Every minute of every day in the NICU is an emotional ride you never wanted to be on. Your premature baby is unique and will follow their own development path. Comparing them to the other preemies around you is only natural, but it’s a shortcut to heartbreak.

One mum told us “Things can change in a moment – they might have had a really difficult night then by the morning things are looking positive again. You can go through every emotion in the space of a day: fear, guilt, jealousy, anger, pride, happiness. It’s exhausting, but all totally normal.”

Befriending the other NICU parents around you can be a great support. You’re going through the same thing – they get it. That sense of shared experience is vital, as it means you have someone to listen when things get tough, and celebrate when you have moments of joy.

While not being by your baby’s incubator is hard, allowing yourself to actually leave the NICU and take short breaks to clear your mind, get some fresh air or hear the voice of a friend is essential. Yes, it’s tough to see the world carrying on while yours is upside down, but the space helps you re-centre and come back re-energised – your baby needs you at full strength.

Celebrating every victory

Premature baby development is unpredictable. Every little step your baby makes is amazing progress, and a huge victory in their journey to home – it’s important to find joy in and celebrate them. The day their feeding tube is removed, the day they come off oxygen, the day they are ‘promoted’ to SCBU and you get one step closer to bringing the car seat in. Celebrate inchstones, rather than milestones.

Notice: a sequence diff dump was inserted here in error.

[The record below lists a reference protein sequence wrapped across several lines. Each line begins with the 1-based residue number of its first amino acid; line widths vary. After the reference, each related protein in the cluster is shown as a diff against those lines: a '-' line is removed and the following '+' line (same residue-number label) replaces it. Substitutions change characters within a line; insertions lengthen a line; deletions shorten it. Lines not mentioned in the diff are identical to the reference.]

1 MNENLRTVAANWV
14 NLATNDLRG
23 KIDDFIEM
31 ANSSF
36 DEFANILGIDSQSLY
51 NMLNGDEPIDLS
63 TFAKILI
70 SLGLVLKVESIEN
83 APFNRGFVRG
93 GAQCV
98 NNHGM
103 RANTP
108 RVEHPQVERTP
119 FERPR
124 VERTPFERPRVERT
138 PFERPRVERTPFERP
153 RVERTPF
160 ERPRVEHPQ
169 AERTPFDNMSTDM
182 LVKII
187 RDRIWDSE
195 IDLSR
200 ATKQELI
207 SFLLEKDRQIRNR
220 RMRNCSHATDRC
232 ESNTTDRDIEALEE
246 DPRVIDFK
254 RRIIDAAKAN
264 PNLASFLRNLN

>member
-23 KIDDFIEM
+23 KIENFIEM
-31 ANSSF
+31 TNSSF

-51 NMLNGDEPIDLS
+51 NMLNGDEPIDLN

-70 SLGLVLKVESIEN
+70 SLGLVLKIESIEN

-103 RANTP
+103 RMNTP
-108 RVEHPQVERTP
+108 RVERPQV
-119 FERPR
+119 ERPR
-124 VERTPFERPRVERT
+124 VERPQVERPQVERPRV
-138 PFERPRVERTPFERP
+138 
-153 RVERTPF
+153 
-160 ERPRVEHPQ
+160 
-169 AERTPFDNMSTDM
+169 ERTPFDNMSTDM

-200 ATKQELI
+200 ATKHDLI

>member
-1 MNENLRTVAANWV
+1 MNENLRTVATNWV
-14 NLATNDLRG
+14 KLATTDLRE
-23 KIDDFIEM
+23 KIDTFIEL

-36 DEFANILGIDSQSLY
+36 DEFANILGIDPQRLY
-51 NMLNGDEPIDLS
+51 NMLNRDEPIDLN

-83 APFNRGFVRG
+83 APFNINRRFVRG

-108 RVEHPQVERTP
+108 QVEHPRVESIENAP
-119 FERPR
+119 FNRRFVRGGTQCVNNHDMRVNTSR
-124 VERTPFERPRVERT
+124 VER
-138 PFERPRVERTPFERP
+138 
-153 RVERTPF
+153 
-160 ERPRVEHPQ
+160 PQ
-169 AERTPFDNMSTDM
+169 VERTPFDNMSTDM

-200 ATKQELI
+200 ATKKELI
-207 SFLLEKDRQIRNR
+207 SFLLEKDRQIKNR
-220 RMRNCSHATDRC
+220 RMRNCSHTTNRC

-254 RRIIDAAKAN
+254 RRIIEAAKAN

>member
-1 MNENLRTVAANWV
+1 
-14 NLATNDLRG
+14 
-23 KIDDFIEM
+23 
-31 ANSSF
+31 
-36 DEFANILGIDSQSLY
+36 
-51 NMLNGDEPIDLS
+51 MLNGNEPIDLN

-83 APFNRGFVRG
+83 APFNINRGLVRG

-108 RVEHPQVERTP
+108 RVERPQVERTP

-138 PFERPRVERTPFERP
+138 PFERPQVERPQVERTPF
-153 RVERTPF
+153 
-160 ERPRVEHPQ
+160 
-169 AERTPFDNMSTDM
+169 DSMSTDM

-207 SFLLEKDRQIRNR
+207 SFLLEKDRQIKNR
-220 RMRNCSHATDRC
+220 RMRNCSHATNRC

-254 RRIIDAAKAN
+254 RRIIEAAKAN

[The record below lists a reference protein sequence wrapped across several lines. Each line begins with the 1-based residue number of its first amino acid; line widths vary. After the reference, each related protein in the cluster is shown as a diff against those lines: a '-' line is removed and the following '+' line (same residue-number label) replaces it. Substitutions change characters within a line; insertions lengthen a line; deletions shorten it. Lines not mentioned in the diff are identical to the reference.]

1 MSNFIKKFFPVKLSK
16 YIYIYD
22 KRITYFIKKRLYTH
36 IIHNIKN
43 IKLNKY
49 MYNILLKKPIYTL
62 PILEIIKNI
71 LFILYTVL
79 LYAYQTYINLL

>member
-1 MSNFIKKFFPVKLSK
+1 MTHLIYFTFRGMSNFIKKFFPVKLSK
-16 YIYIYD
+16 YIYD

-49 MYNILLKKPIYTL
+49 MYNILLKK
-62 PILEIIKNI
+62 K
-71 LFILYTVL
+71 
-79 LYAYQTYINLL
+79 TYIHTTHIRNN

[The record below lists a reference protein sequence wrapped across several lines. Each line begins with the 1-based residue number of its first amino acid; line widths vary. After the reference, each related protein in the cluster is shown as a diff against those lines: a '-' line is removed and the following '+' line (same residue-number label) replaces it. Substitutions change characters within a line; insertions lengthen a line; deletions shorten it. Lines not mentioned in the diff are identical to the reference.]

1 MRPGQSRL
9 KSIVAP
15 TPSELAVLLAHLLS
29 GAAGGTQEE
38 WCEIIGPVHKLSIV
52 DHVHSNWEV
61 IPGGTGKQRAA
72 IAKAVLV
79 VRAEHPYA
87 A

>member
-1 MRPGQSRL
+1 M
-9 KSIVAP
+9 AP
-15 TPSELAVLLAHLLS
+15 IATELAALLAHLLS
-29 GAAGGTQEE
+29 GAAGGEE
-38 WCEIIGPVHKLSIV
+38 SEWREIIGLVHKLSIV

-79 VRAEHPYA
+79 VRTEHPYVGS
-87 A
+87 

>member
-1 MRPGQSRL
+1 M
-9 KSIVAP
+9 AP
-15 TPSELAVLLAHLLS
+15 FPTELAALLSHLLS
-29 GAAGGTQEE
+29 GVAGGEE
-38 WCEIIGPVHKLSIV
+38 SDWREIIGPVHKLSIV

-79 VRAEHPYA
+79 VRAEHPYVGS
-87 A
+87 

Julie remembers, “When Jack was about 5 months, I came in one morning and called his name, he instantly smiled as he knew it was his mummy and that it was his name. It was such a special moment.”

It takes a village

If it takes a village to raise a child, imagine the support you need as a preemie parent. Not just during their NICU stay but well beyond as you rebuild and recuperate from your experience. Although well-meaning requests for updates from friends and family can feel annoying, always take up offers of help. Or better still, ask.

They will be desperate to support you through this difficult time in whatever way they can, but they won’t know what you need. Ask them to make you some home-cooked meals to heat up when you get home from a day at the hospital. If you have other children, let family take them out to have some fun at this difficult time. And if they offer to come and meet you for a coffee, take them up on it.

Recognising your resilience

Preemie parenthood is relentlessly tough. But caring for a premature baby teaches you so much, and you discover reserves of strength and resilience you never dreamt you had. This will be your parenting super-power which you’ll use endlessly on the rest of your parenting journey.

How WaterWipes is supporting preemie parents

We’re working with Bliss – a leading UK charity for premature or sick babies. To support preemie parents, WaterWipes and Bliss have launched the About Neonatal Care guide. Designed to inform and support parents during this challenging experience, the guide answers many of the questions you might have if you find yourself in the NICU. Read more about how WaterWipes is supporting and raising awareness of World Prematurity Day, and supporting preemie parents.

References

  1. https://www.tommys.org/our-organisation/why-we-exist/premature-birth-statistics